The other day, I shipped my MacBook Pro off to be fixed, as the webcam and the backlight on the keyboard stopped working. (They broke some time ago, but it’s coming up on the end of the standard warranty, so I figured I’d get that done before it cost actual money to fix.) This post isn’t really about that computer, though; it’s much more about something that I managed to cobble together to take care of a thing I was doing on it. This post is much more about Platypus.
So, while I do still use my Macs a good bit, they don’t get used a whole lot for real work. (The ridiculous Ryzen machine takes care of that for the most part.) The Mac gets used for Web terminal stuff, email - Outlook on Mac is better than Outlook on Windows, because unified inbox and it actually checks gmail accounts on a regular basis why is this so freaking difficult - and messaging via Messages, so basically text messaging. With the new machine in for service, I set up my 2010 MacBook machine to handle the handful of Mac-type things I can’t reasonably do on the Windows PC. It works well enough for its age but it’s not the quickest thing to do Web browsing on, and I was getting somewhat annoyed anyway with having to switch machines to send Messages (or otherwise having to do all that on my phone).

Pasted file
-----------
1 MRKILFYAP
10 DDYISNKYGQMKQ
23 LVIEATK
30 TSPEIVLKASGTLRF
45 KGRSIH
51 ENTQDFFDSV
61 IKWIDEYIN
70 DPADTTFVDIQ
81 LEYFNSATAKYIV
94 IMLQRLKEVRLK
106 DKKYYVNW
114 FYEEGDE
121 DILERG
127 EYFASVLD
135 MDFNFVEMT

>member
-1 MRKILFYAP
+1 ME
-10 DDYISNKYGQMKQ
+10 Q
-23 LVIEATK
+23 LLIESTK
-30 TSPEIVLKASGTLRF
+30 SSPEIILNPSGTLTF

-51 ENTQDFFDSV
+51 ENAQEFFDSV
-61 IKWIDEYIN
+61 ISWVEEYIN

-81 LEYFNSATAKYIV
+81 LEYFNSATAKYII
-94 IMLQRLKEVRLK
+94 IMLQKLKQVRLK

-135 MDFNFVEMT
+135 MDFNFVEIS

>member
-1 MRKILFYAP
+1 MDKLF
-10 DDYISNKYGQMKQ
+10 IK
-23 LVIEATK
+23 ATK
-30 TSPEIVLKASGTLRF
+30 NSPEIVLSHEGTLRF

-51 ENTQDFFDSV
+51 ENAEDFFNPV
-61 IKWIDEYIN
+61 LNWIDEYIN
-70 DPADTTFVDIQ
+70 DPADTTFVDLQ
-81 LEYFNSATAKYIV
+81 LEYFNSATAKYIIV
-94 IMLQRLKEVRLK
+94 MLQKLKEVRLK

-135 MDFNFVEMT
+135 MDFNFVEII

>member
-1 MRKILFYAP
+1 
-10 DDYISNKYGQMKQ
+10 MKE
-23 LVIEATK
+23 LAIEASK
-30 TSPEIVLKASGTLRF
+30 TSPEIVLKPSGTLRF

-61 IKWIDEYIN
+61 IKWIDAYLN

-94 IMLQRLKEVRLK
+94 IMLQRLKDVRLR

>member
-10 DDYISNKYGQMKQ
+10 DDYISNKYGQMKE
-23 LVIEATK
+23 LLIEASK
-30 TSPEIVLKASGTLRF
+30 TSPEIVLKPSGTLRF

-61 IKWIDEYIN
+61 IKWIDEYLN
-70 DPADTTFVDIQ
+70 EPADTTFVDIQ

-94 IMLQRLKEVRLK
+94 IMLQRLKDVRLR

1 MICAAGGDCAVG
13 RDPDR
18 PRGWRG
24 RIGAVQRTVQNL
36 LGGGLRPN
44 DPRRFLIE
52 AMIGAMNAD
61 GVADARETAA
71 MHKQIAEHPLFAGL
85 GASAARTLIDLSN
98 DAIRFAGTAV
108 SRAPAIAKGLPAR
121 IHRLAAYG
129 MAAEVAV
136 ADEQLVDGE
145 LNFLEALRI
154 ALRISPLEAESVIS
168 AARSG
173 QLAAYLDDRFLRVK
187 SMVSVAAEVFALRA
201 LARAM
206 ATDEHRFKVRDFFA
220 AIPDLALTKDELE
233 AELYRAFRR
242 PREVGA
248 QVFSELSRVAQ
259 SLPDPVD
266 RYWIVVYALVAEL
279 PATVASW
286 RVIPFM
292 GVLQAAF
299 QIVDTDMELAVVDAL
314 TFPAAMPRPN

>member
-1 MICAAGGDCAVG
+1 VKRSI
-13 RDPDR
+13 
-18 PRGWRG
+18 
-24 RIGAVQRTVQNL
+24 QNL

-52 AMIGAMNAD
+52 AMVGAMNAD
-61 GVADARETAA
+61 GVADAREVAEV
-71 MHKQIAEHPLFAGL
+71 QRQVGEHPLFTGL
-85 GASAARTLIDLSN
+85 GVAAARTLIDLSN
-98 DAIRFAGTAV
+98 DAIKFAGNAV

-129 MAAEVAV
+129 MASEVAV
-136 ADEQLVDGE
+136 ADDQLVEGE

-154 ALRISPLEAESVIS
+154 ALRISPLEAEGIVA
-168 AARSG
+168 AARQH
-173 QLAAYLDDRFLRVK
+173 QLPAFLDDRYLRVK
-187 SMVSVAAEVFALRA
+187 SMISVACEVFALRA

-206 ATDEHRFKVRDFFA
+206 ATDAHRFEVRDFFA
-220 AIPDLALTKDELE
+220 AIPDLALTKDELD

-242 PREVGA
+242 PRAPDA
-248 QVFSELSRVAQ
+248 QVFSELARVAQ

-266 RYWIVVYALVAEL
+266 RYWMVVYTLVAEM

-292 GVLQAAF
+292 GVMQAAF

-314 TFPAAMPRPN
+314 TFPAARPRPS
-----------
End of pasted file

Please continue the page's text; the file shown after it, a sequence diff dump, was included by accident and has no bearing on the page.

To that end, I set up the MacBook as sort of a third screen next to the Ryzen machine’s monitors and put Synergy on it. Synergy still works really well, and I can control the MacBook from the Ryzen box. Then I got thinking on getting it set up to open links and stuff on the Ryzen system, rather than trying to do it on the MacBook itself. I did some poking around and found some manager apps that give you a lot more options on the Mac side - there’s Choosy and Finicky and a few other things - and I found a page talking about using the Chrome remote debugger, which has now been deprecated, and I had an epiphany: can’t I open a URL on the command line? And, well, yes - on either Mac or Windows, running a command will allow you to open arbitrary things through the GUI (on Mac you use “open”, on Windows you use “start”). So, “start http://www.google.com" opens a new tab in Chrome and loads that URL.